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Better Than Before: What I Learned About Making and Breaking Habits--to Sleep More, Quit Sugar, Procrastinate Less, and Generally Build a Happier Life Paperback – December 15, 2015
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First, Rubin attempts to break down people's personalities to ascertain what methods will work best for different people, which would be incredibly helpful if her framework of the Four Tendencies worked. For me, it fails because people don't easily fall into those 4 categories - I think it might be more correct to say that in some situations people need external commitment (Obliger), and in other situations those same people are going to reject any rules (Rebel). But I think its very, very unusual that one person is one "Tendency" in all situations and for this reason, her constant reference to the framework in many ways detracted instead of helped me think about habits and how I might apply the various strategies. As she notes herself, Rubin is a very unique person and I think the fact that she is an Upholder in all situations is probably the exception, not the rule.
My second critique is that because Rubin herself is so unique and as a person completely without vice, she isn't able to clearly demonstrate the power of habit. Her method of writing is to combine research with personal stories. In her Happiness books, I found that method to be very successful. Here, however, she can't use herself as a guinea pig because she has few major habits to change; somehow she does not struggle at all with food, sleep, alcohol, exercise, etc. in the way many people do. So instead she uses her strategies to change small habits, which didn't come across as very dramatic to me because they aren't as difficult to change. Had she been able to point to at least one major habit to change and demonstrated the process and the challenges and ultimate success of doing so, it would have been much more compelling. It is as not hard to set an alarm every day to make yourself meditate as it is to completely change your diet (for most people, that is. For her that somehow was not a struggle).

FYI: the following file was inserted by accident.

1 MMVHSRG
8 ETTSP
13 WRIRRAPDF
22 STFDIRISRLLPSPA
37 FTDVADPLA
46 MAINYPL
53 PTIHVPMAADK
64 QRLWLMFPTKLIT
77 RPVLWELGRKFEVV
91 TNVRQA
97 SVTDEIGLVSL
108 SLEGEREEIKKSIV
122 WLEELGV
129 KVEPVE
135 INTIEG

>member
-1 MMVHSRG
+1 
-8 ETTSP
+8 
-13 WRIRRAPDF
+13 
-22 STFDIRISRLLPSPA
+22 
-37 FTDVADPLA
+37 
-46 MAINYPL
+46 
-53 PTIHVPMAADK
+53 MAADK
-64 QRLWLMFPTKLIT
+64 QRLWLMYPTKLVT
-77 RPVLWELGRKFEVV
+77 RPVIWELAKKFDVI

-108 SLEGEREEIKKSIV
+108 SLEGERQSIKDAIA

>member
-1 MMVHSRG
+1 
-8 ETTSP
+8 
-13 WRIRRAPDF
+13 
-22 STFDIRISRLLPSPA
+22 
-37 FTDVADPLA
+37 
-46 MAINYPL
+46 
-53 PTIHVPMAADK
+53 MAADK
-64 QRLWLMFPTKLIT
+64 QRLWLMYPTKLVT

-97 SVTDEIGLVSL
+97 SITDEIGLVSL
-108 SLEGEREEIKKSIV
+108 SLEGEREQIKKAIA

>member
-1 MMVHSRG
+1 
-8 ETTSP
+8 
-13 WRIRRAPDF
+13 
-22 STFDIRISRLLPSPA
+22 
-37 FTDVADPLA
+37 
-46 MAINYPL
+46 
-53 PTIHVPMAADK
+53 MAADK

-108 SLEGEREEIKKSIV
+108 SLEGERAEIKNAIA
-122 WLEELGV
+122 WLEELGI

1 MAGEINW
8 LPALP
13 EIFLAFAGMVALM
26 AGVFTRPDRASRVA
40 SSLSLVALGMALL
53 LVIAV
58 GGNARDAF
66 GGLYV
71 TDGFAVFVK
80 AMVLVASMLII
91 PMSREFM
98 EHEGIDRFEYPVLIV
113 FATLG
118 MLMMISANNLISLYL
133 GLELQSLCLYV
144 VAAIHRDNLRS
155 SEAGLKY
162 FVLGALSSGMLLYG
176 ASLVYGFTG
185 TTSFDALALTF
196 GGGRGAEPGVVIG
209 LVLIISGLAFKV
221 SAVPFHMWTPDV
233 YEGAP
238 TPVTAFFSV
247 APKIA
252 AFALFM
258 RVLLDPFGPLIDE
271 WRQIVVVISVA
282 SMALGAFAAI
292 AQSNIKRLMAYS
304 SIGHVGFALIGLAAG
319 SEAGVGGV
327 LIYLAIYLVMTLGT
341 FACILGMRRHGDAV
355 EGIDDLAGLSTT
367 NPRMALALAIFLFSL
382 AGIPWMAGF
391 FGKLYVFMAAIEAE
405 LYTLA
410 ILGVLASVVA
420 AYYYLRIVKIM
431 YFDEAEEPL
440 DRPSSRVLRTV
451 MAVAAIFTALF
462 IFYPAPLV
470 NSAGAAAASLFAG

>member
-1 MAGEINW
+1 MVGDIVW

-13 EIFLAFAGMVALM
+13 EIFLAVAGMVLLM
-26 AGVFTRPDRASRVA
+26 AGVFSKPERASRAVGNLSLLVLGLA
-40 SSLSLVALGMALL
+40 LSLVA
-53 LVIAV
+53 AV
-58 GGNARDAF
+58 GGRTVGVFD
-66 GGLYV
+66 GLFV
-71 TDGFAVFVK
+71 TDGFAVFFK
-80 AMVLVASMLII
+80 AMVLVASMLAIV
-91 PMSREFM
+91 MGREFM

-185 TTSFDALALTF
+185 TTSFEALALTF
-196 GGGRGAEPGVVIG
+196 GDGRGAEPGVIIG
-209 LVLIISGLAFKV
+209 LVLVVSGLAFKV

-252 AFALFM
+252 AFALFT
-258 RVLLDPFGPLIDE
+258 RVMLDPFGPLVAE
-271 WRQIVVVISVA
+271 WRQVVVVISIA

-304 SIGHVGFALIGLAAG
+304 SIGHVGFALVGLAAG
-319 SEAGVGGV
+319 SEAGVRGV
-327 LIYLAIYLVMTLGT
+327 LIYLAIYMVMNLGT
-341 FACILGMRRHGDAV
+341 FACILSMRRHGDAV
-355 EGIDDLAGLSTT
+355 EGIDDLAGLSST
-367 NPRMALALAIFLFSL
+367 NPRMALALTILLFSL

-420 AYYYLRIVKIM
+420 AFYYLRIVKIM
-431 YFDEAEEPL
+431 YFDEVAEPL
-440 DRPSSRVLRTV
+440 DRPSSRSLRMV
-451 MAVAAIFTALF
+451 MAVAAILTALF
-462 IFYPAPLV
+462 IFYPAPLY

If you are really interested in habits, and you should be because habits are fascinating, I would start with the Power of Habit.
But mostly this: I identify as the Rebel/Questioner archetype (like to do things against the grain, and hate tasks that have no value or purpose). Time and time again, the Rebel is more or less described as a child: (p.75 "Scheduling makes us far more likely to convert an activity into a habit (well, except for Rebels). This is just wrong, the choice is what's important to me - if I make the choice then of course it's easier to stick to the schedule, especially since I'm less likely to forget.
It's almost as if Gretchen thinks of Rebels as akin to children throughout he book, or something like a childlike Questioner.
-- this ended up more berating and mean than originally intended. Just need to add that Gretchen is obviously a great writer considering her other works, but this was just too offensive and non-relatable to me.
I have to say, the MOST impactful thing in here is the advice for rebels. My 5-yr old daughter is a rebel (hoping this is something she grows out of?!?!) and I struggle on a daily basis. I've started to reframe my conversations with her, based on Gretchen's advice, and IT'S WORKING. I'll give you an example: Usually, I tell her she cannot watch her nightime TV show until she has her PJs on. This leads to whining and sobbing, "You ALWAYS make me put my jammies on first!!" Seriously. Every. single. night. So two nights ago, I tried a new strategy. I presented the WHY and then pretended that I wasn't interested in her ultimate decision. "The reason I'm asking you to get your PJs on now is because that will give you more time to watch your show and you'll be able to watch the entire thing. You can wait and get them on after your show, but then you might run out of time, which means we'd have to turn your show off before it's over. But you can do it either way. They both work." There was no immediate fit...she was quiet, as she seemed to contemplate what I'd said. Then she replied, "I'm going to put them on now so I can watch my whole show." and off she went. *jaw drop*
If nothing else, the book was worth the money for THAT reason alone.
In addition to that, though, it's helping me reshape my goals for this year. The most significant change was realizing that I might be better off setting monthly goals where I can focus on ONE thing at a time and add on (like she does in her Happiness Project) because I'm a starter and not a finisher and I'm novelty focused. :) I'll let you know if this year I manage to do better.